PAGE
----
Gilead exec: Pharma benefit managers keep drug prices high
Lower prices would prompt PBMs to ‘rip up our contract’
Drugmakers pointing to role of middlemen as prices assailed
Gilead Sciences Inc.’s hepatitis C cure set off a firestorm of criticism over high drug prices in 2014 that hasn’t let up since. Now an executive says the company can’t cut the product’s price because middlemen who manage drug benefits would refuse to cover it.
“If we just lowered the cost of Sovaldi from $85,000 to $50,000, every payer would rip up our contract,” said Jim Meyers, executive vice president of worldwide commercial operations, in an interview with Bloomberg News.
Pharmacy benefit managers such as Express Scripts Holding Co. and CVS Health Corp.negotiate drug reimbursement, often in secrecy, for employers and health plans. While PBMs say they deliver lower prices for customers and patients, drugmakers have begun aggressively implicating the middlemen in high medication costs that have become a frequent target of Washington lawmakers and President Donald Trump.
One of the functions of PBMs is to help insurers decide which drugs to cover for their customers, and how much to reimburse manufacturers. Manufacturers use rebates to ensure they get on PBMs’ lists of covered drugs, called formularies, and the middlemen often take a cut of those rebates, often about 10 percent, for themselves before passing the rest of the savings to the insurers. Now, pharmaceutical companies are charging that PBMs prefer higher list prices, because the middlemen want to sustain their own revenues.
“I have never met, in this entire experience, a PBM or a payer outside of the Medicaid segment that preferred a price of $50,000 over $75,000 and a rebate back to them,” Meyers said in the interview.
Express Scripts spokesman Brian Henry said PBMs are needed “because employers and health plans want to have some way to push back against drugmakers who continually raise their prices.”
Drugmakers sponsored a study released in January finding manufacturers of branded drugs are getting a declining share of total U.S. spending on their products, in part because of an increase in secret rebates paid to middlemen including PBMs.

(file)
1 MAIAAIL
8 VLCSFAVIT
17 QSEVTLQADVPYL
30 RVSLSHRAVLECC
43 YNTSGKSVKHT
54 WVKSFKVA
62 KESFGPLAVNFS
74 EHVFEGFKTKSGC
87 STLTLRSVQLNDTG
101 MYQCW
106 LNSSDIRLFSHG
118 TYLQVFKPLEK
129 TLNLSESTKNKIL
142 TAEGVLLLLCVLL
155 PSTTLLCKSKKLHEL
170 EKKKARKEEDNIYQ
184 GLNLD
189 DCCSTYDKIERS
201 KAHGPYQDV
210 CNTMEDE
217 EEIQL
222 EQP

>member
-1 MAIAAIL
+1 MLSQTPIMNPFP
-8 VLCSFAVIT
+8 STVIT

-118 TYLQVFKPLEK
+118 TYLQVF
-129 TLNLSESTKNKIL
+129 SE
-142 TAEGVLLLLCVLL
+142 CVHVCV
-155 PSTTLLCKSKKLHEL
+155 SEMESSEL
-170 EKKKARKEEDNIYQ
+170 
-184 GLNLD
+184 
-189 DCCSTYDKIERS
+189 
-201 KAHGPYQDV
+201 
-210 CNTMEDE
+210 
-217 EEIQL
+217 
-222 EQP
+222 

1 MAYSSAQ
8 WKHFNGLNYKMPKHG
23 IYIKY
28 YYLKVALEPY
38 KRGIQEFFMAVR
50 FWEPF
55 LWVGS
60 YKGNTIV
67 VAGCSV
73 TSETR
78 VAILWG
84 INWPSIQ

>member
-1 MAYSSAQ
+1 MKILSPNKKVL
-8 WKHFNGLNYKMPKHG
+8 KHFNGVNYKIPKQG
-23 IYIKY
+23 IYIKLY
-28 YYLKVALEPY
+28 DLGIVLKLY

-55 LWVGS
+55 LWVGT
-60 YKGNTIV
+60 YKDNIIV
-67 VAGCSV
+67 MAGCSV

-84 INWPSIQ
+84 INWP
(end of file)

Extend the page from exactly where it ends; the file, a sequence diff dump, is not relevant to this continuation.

Gilead’s Sovaldi shocked the health-care system after it was approved in December 2013. Priced at $84,000 for a three-month regimen, or $1,000 a pill, it was slammed by payers, politicians and the public. At the time, the Foster City, California-based company hunkered down and tried to deflect the scrutiny.
Now it’s time for the PBMs to get their turn in the spotlight, Meyers said.
“We have a system that’s incentivized upon rebate revenue,” he said, adding that Merck & Co.’s experience with its Zepatier, a rival drug to Sovaldi and Gilead’s successor drug Harvoni, that entered the market in 2016 at a lower list price, highlights the PBMs’ economic incentives.
“You would have predicted there would be tremendous uptake, but their share has been capped” because PBMs were not satisfied with the amount of rebate they received, he said.
What Raises Prices?
Robert McMahon, Merck’s president of the U.S. market, said the list price of Zepatier “affords Merck the opportunity to compete across all patient segments and potentially broadens access for underserved patient populations” and that the company was pleased with the drug’s progress.
Hepatitis C drug prices came down because of Express Scripts’ efforts, Henry said. Gilead offered minimal rebates on Sovaldi when it first came out and had little competition, he said. Its discounts only increased markedly after Express Scripts refused to cover its Harvoni drug at one point in favor of a competitor. Merck’s lower traction was more likely because it was the third to market, Henry said.
“Rebates don’t raise drug prices, drugmakers raise drug prices,” he said in an email. CVS spokeswoman Christine Cramer echoed his statement, saying, “Pharmaceutical companies alone are responsible for the high prices they set in the marketplace, which have increased many multiples above inflation in recent years.”